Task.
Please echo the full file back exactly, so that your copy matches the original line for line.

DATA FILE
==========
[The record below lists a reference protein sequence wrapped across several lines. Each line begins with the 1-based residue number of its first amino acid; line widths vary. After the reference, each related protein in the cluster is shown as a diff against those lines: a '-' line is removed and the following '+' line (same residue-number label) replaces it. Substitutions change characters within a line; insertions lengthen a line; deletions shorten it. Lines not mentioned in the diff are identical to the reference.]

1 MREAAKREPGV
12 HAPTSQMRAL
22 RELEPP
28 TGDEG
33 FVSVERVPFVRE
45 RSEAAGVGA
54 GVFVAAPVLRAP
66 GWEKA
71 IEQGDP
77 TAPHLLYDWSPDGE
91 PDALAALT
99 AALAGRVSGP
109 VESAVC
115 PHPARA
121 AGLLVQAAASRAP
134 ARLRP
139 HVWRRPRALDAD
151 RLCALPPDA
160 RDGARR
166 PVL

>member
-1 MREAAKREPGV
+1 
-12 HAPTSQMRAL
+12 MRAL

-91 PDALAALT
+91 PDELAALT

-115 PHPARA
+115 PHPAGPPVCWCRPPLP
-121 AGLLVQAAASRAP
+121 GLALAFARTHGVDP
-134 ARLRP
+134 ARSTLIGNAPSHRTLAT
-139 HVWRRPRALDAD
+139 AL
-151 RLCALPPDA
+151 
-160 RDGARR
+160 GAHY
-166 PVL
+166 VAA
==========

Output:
[The record below lists a reference protein sequence wrapped across several lines. Each line begins with the 1-based residue number of its first amino acid; line widths vary. After the reference, each related protein in the cluster is shown as a diff against those lines: a '-' line is removed and the following '+' line (same residue-number label) replaces it. Substitutions change characters within a line; insertions lengthen a line; deletions shorten it. Lines not mentioned in the diff are identical to the reference.]

1 MREAAKREPGV
12 HAPTSQMRAL
22 RELEPP
28 TGDEG
33 FVSVERVPFVRE
45 RSEAAGVGA
54 GVFVAAPVLRAP
66 GWEKA
71 IEQGDP
77 TAPHLLYDWSPDGE
91 PDALAALT
99 AALAGRVSGP
109 VESAVC
115 PHPARA
121 AGLLVQAAASRAP
134 ARLRP
139 HVWRRPRALDAD
151 RLCALPPDA
160 RDGARR
166 PVL

>member
-1 MREAAKREPGV
+1 
-12 HAPTSQMRAL
+12 MRAL

-91 PDALAALT
+91 PDELAALT

-115 PHPARA
+115 PHPAGPPVCWCRPPLP
-121 AGLLVQAAASRAP
+121 GLALAFARTHGVDP
-134 ARLRP
+134 ARSTLIGNAPSHRTLAT
-139 HVWRRPRALDAD
+139 AL
-151 RLCALPPDA
+151 
-160 RDGARR
+160 GAHY
-166 PVL
+166 VAA